Friday, August 5, 2016

Poisoning People for Fun and Profit—Part 16: Antifreeze

Antifreeze, (Ethylene Glycol) was the weapon of choice in some fairly recent high profile domestic murders. In earlier posts, I've concentrated on the poisons of classic mysteries that were more common in a 19th and early 20th century home than in a contemporary one, but now I'm going to move on to some more modern toxins.

Antifreeze was the perfect 20th Century Murder Weapon

For the 20th century murderer, antifreeze had a ton of plusses. Unfortunately for crime writers, in 2012, the US mandated a bittering agent be added to antifreeze to save pets from poisonings. Some countries still don't do that, however, so Google around. 

Or you can use some antifreeze that's been hanging around in the garage for a decade or so.

1) There's nothing suspicious about having it around.

You can always keep the stuff in the garage with the intention of using it to protect the car for a ski trip or winterize that mountain cabin. (Some people like to put antifreeze in the toilets of summer cabins to avoid breakage from hard freezes. Unfortunately, pets drinking from the toilets the next summer may have to be rushed to the vet. Beware: Ethylene Glycol is toxic to pets, too.)

2) The victim doesn't suspect a thing.

Antifreeze has a sweet, not unpleasant taste (unless a bittering agent has been added, which is now mandatory in an increasing number of countries and states.) But if the unbittered kind is put into a sweet beverage like sweet tea or a whiskey sour, the victim won't have a clue that anything is amiss.

It's undetectable in sweet tea

3) It works fast.

Unless an antidote is administered within an hour of ingestion of a lethal dose, a human victim's fate is sealed (dogs and cats have digestive systems that give them a little more leeway.) The usual anti-poison measures, such as charcoal, gastric lavage and bicarbonate of soda will not work and can make matters worse.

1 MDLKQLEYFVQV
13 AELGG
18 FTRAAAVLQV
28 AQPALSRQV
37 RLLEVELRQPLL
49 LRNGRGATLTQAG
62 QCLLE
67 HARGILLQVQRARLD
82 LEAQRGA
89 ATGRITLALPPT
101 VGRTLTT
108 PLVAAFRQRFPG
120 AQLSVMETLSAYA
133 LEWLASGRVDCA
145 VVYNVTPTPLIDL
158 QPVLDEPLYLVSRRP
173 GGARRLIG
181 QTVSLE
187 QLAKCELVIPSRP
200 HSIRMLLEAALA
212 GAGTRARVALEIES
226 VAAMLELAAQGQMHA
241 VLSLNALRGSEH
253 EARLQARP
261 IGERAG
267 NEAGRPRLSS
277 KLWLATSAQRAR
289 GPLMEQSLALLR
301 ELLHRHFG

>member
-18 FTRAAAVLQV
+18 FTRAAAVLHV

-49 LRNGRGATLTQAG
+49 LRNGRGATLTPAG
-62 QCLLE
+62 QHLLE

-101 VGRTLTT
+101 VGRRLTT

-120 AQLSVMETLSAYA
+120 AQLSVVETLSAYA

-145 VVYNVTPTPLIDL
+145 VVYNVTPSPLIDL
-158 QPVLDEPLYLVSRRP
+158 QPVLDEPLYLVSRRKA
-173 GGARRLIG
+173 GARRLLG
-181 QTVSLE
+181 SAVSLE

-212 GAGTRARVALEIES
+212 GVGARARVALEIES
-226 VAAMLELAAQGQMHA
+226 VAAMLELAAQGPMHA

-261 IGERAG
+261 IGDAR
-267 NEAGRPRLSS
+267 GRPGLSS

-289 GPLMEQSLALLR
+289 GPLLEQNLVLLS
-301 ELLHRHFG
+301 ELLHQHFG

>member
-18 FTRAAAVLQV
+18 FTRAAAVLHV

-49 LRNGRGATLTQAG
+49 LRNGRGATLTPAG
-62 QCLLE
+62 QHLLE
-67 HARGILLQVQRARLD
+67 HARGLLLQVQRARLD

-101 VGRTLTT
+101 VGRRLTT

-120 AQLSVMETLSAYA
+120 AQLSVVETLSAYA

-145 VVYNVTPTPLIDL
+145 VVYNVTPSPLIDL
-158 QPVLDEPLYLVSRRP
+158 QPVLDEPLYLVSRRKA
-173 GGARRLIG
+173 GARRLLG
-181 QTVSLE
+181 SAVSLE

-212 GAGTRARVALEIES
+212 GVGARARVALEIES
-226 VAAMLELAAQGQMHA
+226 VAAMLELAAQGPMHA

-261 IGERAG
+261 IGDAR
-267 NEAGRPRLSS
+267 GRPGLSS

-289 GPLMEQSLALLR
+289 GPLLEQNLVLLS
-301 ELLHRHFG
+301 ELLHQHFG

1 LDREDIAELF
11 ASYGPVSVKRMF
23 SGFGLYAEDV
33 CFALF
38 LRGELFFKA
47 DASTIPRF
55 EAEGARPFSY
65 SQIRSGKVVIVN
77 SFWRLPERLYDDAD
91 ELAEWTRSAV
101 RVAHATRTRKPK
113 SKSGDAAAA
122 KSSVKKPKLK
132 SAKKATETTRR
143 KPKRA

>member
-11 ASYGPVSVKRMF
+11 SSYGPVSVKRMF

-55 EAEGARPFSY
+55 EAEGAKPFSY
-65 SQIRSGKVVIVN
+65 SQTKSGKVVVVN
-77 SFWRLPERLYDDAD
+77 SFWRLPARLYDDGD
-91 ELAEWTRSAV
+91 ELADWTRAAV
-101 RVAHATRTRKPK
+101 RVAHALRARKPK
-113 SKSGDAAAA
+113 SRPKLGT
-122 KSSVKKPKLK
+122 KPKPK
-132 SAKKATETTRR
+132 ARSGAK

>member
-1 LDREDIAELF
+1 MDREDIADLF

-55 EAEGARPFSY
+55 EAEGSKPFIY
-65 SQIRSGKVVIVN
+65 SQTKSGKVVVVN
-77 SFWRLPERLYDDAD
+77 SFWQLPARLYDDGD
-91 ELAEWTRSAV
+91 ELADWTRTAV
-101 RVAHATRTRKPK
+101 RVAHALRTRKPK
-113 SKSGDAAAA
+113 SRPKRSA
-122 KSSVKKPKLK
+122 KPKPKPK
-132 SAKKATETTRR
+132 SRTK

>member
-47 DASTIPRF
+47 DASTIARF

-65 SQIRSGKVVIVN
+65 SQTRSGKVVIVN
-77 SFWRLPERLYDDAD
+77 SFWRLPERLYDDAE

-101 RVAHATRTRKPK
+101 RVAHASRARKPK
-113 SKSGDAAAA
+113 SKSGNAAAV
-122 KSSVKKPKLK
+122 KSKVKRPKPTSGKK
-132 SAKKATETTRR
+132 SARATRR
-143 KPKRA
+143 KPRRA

4) You can blame the victim.

The initial symptoms of antifreeze poisoning appear to be the result of overindulgence of alcohol.

5) Death usually doesn't appear suspicious.

Most antifreeze poisoners have been caught because of snitches or mistakes by the killers. The victims appear to have died of heart attacks or kidney failure, so there's no reason for an autopsy.

 The Symptoms

Ethelyne Glycol poisoning symptoms occur in three stages.

The victim will first appear drunk
1) Intoxication—the victim appears to be drunk, with slurred speech, uncoordinated movements, confusion, and drooling.

2) Elevated Heart Rate—plus hyperventilation, muscle spasms, and heart failure. Sometimes the victim dies during stage 2 of what appears to be a heart attack.

3) Kidney failure. Often indicated by severe lower back pain—and eventually, death.


So how is this kind of poisoning treated if it's caught it in time?

The treatment for antifreeze poisoning
The antidote of choice is pharmaceutical grade ethanol given intravenously, but, if your character can't get to a hospital, it’s handy to know that the victim can also be saved by administering a strong oral dose. In other words, a number of good, stiff drinks. Plus a lot of water.

The reason this works is that the body prefers pure alcohol to the antifreeze and will absorb it instead. So the victim may live, but he'll have one bear of a hangover.

A Few Well Known Cases of Antifreeze Poisoning

In 2013, a mother-daughter team in Missouri, Diane and Rachel Staudte, were convicted of killing two relatives and attempting to kill a third with antifreeze cocktails. They might have got away with it if a nurse in the hospital of the third victim hadn't told the police that the women seemed way too happy for members of a grieving family.

NBC's Dateline recently ran a 2-hour special on the Holly McFeeture case. Ms. McFeeture was convicted of poisoning her fiancé Mathew Podolack in 2006 with antifreeze-laced iced tea over a period of months. Because the poisoning was slow, he didn't know anything was amiss until it was too late. Unfortunately, by the time he went to a doctor for lower back pain, his kidneys were already failing. 

The "Black Widow" poisoned her husband with antifreeze in Jell-O
One of the most notorious antifreeze poisoners was Stacey Castor, "The Black Widow" who poisoned two husbands with Jell-O made with antifreeze. She then poisoned her own daughter and tried to pin the murders on the young woman with a fake suicide note. Thankfully, the daughter survived.